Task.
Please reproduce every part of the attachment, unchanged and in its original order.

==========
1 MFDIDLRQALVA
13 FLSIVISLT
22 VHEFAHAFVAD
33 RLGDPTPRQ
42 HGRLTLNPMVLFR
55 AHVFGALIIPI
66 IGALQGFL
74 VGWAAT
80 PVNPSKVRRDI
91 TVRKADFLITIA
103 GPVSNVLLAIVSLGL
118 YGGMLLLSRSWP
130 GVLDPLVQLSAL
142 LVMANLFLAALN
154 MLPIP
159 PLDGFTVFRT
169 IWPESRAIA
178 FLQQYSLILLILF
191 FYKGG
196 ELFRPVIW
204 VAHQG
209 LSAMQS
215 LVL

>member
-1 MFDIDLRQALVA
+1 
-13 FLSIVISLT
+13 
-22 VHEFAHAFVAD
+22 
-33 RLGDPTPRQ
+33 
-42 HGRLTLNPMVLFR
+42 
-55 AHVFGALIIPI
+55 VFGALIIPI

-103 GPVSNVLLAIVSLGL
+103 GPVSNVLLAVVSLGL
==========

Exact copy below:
1 MFDIDLRQALVA
13 FLSIVISLT
22 VHEFAHAFVAD
33 RLGDPTPRQ
42 HGRLTLNPMVLFR
55 AHVFGALIIPI
66 IGALQGFL
74 VGWAAT
80 PVNPSKVRRDI
91 TVRKADFLITIA
103 GPVSNVLLAIVSLGL
118 YGGMLLLSRSWP
130 GVLDPLVQLSAL
142 LVMANLFLAALN
154 MLPIP
159 PLDGFTVFRT
169 IWPESRAIA
178 FLQQYSLILLILF
191 FYKGG
196 ELFRPVIW
204 VAHQG
209 LSAMQS
215 LVL

>member
-1 MFDIDLRQALVA
+1 
-13 FLSIVISLT
+13 
-22 VHEFAHAFVAD
+22 
-33 RLGDPTPRQ
+33 
-42 HGRLTLNPMVLFR
+42 
-55 AHVFGALIIPI
+55 VFGALIIPI

-103 GPVSNVLLAIVSLGL
+103 GPVSNVLLAVVSLGL